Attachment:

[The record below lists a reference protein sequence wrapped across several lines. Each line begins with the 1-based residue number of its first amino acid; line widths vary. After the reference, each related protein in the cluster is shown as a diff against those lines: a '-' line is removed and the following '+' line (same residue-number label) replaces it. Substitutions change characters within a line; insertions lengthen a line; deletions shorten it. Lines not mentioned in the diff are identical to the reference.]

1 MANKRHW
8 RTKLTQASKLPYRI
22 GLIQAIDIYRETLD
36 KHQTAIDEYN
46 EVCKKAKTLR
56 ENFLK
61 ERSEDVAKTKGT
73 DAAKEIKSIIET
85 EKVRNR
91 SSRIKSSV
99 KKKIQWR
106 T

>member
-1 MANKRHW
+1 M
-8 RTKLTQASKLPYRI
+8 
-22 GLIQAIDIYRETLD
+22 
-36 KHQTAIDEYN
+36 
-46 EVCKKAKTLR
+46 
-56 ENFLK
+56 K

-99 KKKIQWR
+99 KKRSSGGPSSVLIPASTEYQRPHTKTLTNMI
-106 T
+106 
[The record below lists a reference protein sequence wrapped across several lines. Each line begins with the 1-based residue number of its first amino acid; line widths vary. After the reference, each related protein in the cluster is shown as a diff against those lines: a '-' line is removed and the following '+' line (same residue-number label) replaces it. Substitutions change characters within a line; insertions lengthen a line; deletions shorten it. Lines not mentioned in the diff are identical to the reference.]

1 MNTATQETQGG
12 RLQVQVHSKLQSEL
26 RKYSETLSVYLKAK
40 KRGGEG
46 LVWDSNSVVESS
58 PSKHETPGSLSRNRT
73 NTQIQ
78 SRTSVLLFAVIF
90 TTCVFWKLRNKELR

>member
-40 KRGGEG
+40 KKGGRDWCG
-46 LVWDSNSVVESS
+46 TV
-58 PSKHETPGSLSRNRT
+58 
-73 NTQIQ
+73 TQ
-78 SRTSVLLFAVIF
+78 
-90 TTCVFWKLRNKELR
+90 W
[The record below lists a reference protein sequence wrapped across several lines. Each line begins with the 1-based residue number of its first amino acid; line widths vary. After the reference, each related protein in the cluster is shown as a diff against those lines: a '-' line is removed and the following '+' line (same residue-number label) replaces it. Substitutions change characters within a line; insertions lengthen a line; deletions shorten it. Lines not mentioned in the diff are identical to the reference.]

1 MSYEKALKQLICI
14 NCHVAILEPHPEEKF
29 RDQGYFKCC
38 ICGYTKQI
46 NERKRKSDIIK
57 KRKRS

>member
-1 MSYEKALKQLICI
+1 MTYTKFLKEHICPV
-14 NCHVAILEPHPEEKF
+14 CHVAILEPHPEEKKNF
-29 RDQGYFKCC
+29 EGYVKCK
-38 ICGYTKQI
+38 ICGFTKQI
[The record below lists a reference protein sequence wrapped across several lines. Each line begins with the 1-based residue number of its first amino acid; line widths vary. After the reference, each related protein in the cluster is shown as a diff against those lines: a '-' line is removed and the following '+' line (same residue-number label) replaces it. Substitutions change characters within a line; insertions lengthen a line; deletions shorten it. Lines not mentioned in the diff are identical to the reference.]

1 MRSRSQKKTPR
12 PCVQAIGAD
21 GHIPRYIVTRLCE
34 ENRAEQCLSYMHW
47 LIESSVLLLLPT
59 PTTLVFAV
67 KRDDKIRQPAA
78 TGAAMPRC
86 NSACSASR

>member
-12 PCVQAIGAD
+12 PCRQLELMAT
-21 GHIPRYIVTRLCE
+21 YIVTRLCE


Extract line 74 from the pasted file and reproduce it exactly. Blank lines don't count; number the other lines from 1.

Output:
34 ENRAEQCLSYMHW